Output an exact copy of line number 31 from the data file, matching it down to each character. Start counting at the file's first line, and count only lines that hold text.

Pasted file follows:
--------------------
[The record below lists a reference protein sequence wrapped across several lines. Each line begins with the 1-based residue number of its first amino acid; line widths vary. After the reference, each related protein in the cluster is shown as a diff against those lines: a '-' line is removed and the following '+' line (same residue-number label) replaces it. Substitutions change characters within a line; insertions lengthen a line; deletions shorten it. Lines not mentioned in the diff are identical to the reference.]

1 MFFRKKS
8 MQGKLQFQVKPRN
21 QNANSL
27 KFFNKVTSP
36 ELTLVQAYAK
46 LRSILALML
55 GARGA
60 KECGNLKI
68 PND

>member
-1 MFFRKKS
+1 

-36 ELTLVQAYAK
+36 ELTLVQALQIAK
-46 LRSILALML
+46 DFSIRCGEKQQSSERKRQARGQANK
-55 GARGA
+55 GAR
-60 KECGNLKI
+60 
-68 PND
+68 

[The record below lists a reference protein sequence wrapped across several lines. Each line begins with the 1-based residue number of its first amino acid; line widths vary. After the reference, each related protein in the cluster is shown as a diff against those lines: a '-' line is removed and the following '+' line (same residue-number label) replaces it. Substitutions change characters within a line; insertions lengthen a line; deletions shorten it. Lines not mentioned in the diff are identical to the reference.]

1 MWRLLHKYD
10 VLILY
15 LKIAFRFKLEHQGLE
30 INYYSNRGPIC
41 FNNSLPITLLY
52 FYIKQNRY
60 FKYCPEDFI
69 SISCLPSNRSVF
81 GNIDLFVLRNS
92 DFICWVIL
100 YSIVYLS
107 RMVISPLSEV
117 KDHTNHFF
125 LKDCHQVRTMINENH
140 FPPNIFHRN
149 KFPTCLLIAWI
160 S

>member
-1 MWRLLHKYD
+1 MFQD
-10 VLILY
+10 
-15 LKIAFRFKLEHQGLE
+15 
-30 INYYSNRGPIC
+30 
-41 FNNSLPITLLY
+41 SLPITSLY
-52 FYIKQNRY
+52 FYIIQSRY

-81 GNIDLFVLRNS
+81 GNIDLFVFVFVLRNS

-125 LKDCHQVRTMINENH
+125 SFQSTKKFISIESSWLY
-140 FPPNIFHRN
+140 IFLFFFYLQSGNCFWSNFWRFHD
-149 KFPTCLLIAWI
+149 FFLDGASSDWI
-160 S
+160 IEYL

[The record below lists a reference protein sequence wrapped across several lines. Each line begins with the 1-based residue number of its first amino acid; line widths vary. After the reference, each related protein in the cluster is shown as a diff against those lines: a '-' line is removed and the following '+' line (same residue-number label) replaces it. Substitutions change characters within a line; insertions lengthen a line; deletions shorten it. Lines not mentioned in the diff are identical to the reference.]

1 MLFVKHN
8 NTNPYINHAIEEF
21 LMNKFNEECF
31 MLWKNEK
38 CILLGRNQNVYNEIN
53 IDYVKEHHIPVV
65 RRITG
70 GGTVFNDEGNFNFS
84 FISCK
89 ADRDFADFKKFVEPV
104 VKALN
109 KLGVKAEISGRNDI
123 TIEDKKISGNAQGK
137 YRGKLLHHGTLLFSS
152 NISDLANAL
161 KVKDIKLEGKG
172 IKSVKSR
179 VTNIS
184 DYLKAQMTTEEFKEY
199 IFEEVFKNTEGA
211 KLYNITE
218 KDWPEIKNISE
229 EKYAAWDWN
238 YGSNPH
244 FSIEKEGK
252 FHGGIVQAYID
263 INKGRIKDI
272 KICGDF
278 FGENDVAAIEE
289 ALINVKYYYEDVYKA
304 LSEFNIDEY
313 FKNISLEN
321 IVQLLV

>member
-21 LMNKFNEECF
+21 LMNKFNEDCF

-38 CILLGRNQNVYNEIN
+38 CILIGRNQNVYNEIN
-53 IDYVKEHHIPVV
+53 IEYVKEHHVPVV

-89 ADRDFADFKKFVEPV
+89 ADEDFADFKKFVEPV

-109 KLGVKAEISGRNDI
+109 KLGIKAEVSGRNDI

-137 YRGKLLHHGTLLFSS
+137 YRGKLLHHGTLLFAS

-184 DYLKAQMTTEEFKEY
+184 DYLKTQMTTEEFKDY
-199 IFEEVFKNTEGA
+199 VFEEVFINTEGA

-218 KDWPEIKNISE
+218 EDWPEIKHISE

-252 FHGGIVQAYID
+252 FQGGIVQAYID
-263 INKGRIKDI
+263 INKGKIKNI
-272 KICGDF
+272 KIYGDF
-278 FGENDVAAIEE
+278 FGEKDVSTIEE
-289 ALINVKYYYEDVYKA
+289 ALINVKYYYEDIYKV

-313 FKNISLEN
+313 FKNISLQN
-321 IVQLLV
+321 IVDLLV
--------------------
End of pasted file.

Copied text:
60 FKYCPEDFI